A Hinged Cover for a Raised Bed Vegetable Garden

hinged raised vegetable bed

What’s another way of describing a raised bed vegetable garden? How about “feral cat litter pan,” “Skunk feeding troth,” or “Dog exercise pen?”

The solution to these problems? Netting or row cover. The problem is that vegetables need a lot of tending so you’re always pulling off and on the cover. And, inevitably, you forget to put it back on one evening and that’s the night a skunk goes on a grub hunting party.

This year I decided to create a hinged cover for one of my raised beds so that I can easily access vegetables without having to remove the bird netting or row cover each time I want to access the bed. I’ve found that I can remove the netting once the vegetables have matured.

To create the cover I made a frame with some 2 x 2 inch lumber and bent some electrical conduit pipe (and a piece of leftover copper pipe) for the hoops.  I put some gate hinges on the back, stood back and named my creation: Vegetable Guantanamo.

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  1. I made something similar a year and a half ago! Mine was to keep the chickens out, any other benefits are secondary. It also does a great job protecting veggies from stray basket and soccer balls.

    I just finished a different cover for a second bed, as the hinged cover is hard on the hinges and requires a pot or something to hold the cover up. And I have to put all of the hens into the run before I open it. The new one has pvc and poultry netting around it–hopefully I will be able to sneak in under the net or at a joint. NO pics yet.


  2. I use extra large binder clips. The electrical conduit is just pushed into the soil against the exterior wood in the spacing I like, plastic over the top and binder clips to hold it all. Taking off a binder clip or two on the ends allows ventilation in the shoulder seasons and taking them off on the bottom and accessing the bed from one side isn’t too much work. I use re-inforced construction plastic. It has a netting woven into it and you can get it UV grade. It lasts longer and is tougher than any greenhouse plastic I’ve ever worked with.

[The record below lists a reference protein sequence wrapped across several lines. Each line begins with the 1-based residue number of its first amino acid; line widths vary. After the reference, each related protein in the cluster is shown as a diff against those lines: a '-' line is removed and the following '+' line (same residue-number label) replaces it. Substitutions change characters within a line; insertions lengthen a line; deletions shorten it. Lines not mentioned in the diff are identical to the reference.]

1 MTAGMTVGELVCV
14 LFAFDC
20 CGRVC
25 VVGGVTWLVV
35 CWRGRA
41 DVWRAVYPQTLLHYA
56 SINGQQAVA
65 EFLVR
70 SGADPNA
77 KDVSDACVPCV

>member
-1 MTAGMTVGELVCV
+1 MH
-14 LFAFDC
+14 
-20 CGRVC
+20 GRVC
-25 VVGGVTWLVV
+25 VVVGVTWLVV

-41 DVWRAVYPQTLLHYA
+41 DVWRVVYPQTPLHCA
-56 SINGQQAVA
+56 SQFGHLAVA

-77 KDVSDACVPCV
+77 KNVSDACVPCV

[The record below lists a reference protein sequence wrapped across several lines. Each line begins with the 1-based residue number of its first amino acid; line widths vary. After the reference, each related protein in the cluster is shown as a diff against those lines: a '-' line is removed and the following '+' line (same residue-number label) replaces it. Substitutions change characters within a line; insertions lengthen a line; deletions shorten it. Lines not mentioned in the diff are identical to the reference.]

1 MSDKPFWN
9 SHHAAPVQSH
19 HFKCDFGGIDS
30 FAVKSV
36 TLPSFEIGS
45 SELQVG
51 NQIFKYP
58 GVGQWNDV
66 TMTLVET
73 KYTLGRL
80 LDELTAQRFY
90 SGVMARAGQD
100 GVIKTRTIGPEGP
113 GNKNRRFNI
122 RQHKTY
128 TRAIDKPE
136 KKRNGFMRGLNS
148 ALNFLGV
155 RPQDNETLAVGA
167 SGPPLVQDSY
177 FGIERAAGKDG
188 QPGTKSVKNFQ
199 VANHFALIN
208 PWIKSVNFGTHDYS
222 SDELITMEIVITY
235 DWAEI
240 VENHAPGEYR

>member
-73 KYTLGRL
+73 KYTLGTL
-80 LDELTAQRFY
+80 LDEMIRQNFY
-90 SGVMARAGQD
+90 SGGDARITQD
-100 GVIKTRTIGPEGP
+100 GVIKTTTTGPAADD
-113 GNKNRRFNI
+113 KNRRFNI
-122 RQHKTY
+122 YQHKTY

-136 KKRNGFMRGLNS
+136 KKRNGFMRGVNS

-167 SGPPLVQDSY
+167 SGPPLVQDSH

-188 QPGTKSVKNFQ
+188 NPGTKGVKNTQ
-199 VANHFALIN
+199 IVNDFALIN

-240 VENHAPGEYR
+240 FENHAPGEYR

Of course I should say that I have an irrigation system plumbed from thrown out, freecycled, weeper hose. I open the sides very rarely and the ends daily during that shoulder season. It allows me to keep the plastic on into deep snows where I think hinges would break if I had to dig out and lift the whole thing. Zone 4 here.

  3. My growing beds are too close for hinged covers. Instead, I staple 4 mil plastic (netting would also work) on 1 x 3’s and flip them from side to side when I want to weed, harvest, or water.

  4. My one bed becomes a “chicken dance floor.” They actually peck and scratch in unison, like a choreographed dance. I wonder if a storm door with only the frame could be used for this, attaching the hoops somehow. At any rate, I do like the idea.

    How do you keep the wood lying on soil from rotting?

    • What about forming chicken wire over a frame–would that keep them out? Netting/tulle/row cover could go over the wire if you wanted to keep smaller critters out too.

    • I was thinking hardware cloth for some of the raccoons that like to dine in my yard. On top of that could go whatever protective material. Chicken wire won’t keep a raccoon from a midnight snack.

  5. That’s a pretty freakin’ brilliant idea. You’re right; so much easier than having to pull netting on and off all the time, or in our case, protective fabric covers for when it freezes.

  6. We call our raised beds the deer buffet. I use low tunnels in winter to protect the beloved greens. Best wishes!

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  8. Thank you so much for sharing this fantastic idea! After months of searching for a solution to keeping my dogs out of my raised beds while still having access to my plants,
    I found your post. Perfect and although I am creative, I
    never would have come up with this.

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